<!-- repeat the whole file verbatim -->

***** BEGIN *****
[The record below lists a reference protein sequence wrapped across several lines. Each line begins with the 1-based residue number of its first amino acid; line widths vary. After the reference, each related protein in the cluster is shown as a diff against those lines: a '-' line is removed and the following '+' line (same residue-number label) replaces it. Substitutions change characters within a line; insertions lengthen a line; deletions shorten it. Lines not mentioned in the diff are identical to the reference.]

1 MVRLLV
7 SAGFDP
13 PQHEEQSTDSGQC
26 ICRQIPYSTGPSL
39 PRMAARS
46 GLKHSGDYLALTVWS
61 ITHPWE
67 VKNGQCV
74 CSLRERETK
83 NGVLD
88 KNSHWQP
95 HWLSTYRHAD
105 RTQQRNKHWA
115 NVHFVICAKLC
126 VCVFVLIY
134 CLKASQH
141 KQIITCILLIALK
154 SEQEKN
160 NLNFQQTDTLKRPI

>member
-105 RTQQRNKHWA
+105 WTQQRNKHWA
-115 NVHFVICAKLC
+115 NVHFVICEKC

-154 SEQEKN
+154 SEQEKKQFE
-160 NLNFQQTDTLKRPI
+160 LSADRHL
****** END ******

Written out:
[The record below lists a reference protein sequence wrapped across several lines. Each line begins with the 1-based residue number of its first amino acid; line widths vary. After the reference, each related protein in the cluster is shown as a diff against those lines: a '-' line is removed and the following '+' line (same residue-number label) replaces it. Substitutions change characters within a line; insertions lengthen a line; deletions shorten it. Lines not mentioned in the diff are identical to the reference.]

1 MVRLLV
7 SAGFDP
13 PQHEEQSTDSGQC
26 ICRQIPYSTGPSL
39 PRMAARS
46 GLKHSGDYLALTVWS
61 ITHPWE
67 VKNGQCV
74 CSLRERETK
83 NGVLD
88 KNSHWQP
95 HWLSTYRHAD
105 RTQQRNKHWA
115 NVHFVICAKLC
126 VCVFVLIY
134 CLKASQH
141 KQIITCILLIALK
154 SEQEKN
160 NLNFQQTDTLKRPI

>member
-105 RTQQRNKHWA
+105 WTQQRNKHWA
-115 NVHFVICAKLC
+115 NVHFVICEKC

-154 SEQEKN
+154 SEQEKKQFE
-160 NLNFQQTDTLKRPI
+160 LSADRHL